Women's Pay: Lagging From the Start

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If you heard a lot of fuming or sighing around the water cooler on Monday, it's because word is spreading about new data that shows women are already earning less than men before the ink on their college diplomas has dried. The study, which looked at more than 10,000 people who received bachelor's degrees in 1999-2000, found that just one year after graduation, women who are working full time earn only 80% as much as their male counterparts do. True, female students tend to major in fields associated with lower earnings, such as education and health professions, which accounts for part of the wage gap. But even among co-eds who majored in the same subject in college, men are still earning more money than their female counterparts just 12 months out of the college gate.

The study, which was conducted by the American Association of University Women Educational Foundation, also found that the salary gap gets considerably wider over time, with women earning 69% of what men earn 10 years after graduation. But the one-year data is particularly telling, since new graduates are not likely to have had children yet and since they are entering the work force without significant prior experience than can affect starting salaries.

The recent graduate numbers includes an apples-to-apples comparison of full-time workers who majored in the same subject, and the discrepancies are jarring. One year after graduation, female business majors are earning 81% of what male business majors earn. Among biology majors, women get paid only 75% as much as men. Even in traditionally male-dominated fields, in which women are theoretically sought after for diversity's sake, women still earn less than men. One year after graduation, female engineers make 95% of what male engineering majors do, and women who majored in math earn only 76% of what their male counterparts earn.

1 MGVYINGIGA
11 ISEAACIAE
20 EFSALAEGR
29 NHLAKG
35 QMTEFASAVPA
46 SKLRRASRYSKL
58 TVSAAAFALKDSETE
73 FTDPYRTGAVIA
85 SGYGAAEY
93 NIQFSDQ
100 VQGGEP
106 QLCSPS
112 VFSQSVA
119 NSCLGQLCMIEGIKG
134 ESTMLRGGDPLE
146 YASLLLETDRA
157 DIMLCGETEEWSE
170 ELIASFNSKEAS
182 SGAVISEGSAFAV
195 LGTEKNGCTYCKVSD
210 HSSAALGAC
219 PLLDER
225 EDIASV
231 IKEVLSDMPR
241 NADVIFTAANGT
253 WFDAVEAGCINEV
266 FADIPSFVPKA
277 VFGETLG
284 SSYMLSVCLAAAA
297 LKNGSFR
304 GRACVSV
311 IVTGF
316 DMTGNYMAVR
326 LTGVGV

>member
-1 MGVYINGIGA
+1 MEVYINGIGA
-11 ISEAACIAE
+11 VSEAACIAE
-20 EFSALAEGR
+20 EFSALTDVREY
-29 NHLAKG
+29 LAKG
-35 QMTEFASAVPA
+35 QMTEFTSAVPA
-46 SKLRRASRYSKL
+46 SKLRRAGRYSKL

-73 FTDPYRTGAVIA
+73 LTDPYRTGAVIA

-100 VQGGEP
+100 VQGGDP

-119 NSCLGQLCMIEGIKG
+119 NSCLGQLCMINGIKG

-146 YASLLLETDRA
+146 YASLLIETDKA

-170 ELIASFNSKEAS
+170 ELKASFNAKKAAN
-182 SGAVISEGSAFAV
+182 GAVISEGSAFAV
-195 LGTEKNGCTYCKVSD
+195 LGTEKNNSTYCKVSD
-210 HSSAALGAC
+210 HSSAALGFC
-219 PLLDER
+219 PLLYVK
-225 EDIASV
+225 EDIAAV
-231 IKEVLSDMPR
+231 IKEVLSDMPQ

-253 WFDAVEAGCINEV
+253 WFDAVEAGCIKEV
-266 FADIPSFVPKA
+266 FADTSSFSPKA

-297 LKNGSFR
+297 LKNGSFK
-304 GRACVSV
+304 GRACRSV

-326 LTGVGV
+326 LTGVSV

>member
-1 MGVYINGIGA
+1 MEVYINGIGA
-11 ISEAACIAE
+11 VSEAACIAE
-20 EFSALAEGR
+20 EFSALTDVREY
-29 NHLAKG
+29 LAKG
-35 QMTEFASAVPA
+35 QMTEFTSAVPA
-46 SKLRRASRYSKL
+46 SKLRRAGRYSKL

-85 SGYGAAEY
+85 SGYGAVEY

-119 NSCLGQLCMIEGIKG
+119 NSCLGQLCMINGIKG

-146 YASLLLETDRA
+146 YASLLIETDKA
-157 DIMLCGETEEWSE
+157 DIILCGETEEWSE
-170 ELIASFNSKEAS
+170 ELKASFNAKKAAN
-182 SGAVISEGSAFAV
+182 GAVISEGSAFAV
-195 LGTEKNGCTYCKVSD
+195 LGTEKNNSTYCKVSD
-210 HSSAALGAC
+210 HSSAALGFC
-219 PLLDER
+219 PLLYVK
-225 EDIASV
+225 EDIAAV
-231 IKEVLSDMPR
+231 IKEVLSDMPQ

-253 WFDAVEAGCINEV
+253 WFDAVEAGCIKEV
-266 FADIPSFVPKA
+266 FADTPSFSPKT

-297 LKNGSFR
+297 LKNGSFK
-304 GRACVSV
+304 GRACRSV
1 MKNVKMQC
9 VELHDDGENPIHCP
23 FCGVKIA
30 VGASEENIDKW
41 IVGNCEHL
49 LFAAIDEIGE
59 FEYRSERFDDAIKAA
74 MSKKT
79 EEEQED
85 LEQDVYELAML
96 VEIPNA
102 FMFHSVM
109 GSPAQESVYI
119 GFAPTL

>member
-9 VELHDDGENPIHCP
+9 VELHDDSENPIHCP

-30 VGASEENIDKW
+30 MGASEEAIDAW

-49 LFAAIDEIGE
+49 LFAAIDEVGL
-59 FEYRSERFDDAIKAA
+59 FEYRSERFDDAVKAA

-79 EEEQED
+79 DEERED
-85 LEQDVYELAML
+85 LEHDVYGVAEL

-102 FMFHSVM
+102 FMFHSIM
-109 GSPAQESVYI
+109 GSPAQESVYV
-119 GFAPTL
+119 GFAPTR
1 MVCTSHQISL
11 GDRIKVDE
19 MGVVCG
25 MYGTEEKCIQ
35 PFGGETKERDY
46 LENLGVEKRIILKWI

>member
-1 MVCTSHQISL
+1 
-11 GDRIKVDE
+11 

Part of the gap may be explained by the number of hours women work compared with men. But after controlling for all the factors known to affect wages — including occupation and parenthood — the study found that college-educated women still earn about 5% less than college-educated men one year after graduation and 12% 10 years after graduation. This gap, the study's authors go on to say, "remains unexplained and may be attributed to discrimination."

One possible explanation offered by the study: "Women expect less and negotiate less pay for themselves than do men." Linda Babcock agrees. An economics professor at Carnegie Mellon and co-author of Women Don't Ask: Negotiation and the Gender Divide, she points to a host of cultural factors that influence women's expectations and actions practically from the day they are born. As the founder of Carnegie Mellon's PROGRESS (Program for Research & Outreach on Gender Equity in Society), Babcock is developing ways to teach negotiation skills to women and girls. One such tool is the Girls Scouts' new negotiation badge, launched last fall, which girls can earn after completing a seminar on negotiation skills.

"You have to start young," Babcock says. But for college girls and beyond, raising expectations may begin with shedding light on just how much women are getting shafted.